The most recent round of data released by the United States Bureau of the Census offers population, race and housing information on levels that reach from state to block levels. The data will be used to determine everything from federal, city and local representation districts to assessment of citizens’ needs – and therefore access to federal and state dollars.

The report represents only the first salvo in the data’s potential impact on nonprofits. The surveying process in 2020 had several hurdles. The Trump administration’s maneuvers to include a citizenship question on the form might have tamped down participation. Additionally, traditional in-person data collection efforts were hampered by the coronavirus pandemic, as health protocols discouraged face-to-face interactions.

Because of these factors, the results are likely to be litigated on the federal, state and local levels. The stakes are large: Washington D.C.-based National Council of Nonprofits President and CEO Tim Delaney estimates there is $900 billion in federal distributions riding on the results.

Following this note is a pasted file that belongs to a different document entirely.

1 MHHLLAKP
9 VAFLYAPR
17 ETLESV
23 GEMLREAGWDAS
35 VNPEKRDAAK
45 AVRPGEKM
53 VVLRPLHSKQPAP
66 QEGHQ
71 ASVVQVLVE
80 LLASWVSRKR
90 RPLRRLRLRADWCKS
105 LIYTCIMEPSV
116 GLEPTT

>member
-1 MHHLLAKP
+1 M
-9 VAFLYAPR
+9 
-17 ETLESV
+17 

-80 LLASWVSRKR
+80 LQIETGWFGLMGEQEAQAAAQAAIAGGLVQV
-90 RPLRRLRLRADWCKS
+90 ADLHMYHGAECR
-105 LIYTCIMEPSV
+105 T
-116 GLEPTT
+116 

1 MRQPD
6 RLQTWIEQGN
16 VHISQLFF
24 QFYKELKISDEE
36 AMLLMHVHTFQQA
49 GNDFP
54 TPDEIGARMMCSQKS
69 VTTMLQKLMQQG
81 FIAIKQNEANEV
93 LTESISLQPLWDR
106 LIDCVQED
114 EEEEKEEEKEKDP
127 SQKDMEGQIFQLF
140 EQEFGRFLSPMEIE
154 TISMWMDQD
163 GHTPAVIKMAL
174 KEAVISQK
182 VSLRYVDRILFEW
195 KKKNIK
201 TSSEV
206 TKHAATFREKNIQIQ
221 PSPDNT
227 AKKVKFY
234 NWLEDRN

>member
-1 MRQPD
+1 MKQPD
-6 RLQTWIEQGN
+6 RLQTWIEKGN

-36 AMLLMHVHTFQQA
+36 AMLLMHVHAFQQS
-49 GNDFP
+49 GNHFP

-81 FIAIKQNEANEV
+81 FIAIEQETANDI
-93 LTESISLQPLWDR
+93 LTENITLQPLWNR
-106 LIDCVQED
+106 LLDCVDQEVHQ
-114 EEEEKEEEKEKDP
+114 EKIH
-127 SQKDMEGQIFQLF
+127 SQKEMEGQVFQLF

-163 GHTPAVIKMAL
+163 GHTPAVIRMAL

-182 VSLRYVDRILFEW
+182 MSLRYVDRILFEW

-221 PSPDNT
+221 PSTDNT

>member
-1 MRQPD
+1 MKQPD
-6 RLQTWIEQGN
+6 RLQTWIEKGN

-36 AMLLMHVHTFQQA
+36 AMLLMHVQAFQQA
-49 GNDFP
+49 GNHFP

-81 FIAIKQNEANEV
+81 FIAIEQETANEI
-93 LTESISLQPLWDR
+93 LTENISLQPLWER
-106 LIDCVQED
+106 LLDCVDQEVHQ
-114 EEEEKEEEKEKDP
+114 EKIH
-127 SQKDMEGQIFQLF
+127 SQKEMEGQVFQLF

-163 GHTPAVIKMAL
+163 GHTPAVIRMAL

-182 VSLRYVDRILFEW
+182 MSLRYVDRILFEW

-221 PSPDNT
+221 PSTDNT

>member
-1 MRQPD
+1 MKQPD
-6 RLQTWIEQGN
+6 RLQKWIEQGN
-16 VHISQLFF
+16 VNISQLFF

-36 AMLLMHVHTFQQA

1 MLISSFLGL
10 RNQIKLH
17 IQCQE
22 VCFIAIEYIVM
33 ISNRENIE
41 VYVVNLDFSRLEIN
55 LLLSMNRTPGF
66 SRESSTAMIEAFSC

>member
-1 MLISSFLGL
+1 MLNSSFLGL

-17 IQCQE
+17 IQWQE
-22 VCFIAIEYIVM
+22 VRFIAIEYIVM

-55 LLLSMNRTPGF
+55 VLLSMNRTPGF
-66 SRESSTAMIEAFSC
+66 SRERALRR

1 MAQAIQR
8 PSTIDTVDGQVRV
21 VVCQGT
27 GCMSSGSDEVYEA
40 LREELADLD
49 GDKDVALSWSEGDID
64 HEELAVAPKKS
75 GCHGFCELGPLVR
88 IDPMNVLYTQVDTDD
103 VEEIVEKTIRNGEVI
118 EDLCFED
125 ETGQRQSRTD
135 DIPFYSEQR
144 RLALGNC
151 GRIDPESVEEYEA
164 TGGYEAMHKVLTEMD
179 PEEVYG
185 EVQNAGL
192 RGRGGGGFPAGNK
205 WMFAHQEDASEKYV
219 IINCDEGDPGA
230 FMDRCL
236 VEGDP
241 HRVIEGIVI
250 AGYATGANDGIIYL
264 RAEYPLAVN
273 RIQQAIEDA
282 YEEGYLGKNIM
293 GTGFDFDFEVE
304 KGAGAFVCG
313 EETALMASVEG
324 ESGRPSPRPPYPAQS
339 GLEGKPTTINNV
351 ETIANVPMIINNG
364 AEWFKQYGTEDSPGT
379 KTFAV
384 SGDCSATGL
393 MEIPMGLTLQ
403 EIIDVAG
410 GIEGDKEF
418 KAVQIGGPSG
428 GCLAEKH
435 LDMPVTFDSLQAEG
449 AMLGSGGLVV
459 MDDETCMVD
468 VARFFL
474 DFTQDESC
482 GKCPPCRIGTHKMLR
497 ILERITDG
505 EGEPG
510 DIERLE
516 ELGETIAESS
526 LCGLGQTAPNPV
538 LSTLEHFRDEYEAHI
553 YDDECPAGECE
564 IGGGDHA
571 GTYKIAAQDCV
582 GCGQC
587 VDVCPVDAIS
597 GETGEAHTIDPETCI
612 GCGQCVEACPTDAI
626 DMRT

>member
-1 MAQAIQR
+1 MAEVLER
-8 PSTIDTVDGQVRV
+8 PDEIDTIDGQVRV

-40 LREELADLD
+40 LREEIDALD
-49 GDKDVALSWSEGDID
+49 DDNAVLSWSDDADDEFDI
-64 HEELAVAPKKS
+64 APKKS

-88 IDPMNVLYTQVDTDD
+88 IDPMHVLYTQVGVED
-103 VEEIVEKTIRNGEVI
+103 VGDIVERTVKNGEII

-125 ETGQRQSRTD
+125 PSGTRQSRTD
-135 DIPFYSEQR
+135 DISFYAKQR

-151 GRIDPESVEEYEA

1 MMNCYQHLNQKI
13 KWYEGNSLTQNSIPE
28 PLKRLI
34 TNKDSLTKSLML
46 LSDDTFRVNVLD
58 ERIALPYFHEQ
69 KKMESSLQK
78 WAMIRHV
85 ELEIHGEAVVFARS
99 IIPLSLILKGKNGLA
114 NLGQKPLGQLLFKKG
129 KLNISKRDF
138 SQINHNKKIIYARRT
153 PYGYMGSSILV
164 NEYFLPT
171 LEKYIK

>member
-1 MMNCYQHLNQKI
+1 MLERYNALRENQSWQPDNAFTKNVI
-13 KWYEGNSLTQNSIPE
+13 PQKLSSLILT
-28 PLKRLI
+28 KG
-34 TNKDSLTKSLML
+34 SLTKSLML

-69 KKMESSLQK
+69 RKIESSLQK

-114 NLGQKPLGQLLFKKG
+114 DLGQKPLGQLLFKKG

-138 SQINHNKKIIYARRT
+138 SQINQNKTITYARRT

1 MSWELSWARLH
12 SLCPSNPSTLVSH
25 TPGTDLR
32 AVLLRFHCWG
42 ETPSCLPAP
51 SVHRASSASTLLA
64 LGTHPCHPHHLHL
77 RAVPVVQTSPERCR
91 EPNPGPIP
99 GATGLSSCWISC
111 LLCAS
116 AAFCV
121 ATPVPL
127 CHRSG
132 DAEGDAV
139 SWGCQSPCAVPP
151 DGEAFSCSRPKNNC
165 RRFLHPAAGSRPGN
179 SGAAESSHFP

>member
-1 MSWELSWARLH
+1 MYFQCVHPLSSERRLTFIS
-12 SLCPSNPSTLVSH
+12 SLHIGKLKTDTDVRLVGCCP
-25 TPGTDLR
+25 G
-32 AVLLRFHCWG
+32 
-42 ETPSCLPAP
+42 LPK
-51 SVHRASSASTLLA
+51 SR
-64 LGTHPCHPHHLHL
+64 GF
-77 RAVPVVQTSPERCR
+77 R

“If you live in an area where everyone is counted, you get your fair share of federal dollars,” Delaney said. “But if someone is not counted, they still exist. They still need food, they still need education, they still need transportation, they still need all the basics.”

In addition to the government dollars at stake, nonprofit managers use this data to determine where their constituents are, and what services they might need. Accurate census data could be the determinant factor between building a senior center or a preschool facility. Or, even, whether the nonprofit should physically relocate, especially if its mission involves on-site service.

Read the full article about the financial impact of low census counts by Richard H. Levey at The Nonprofit Times.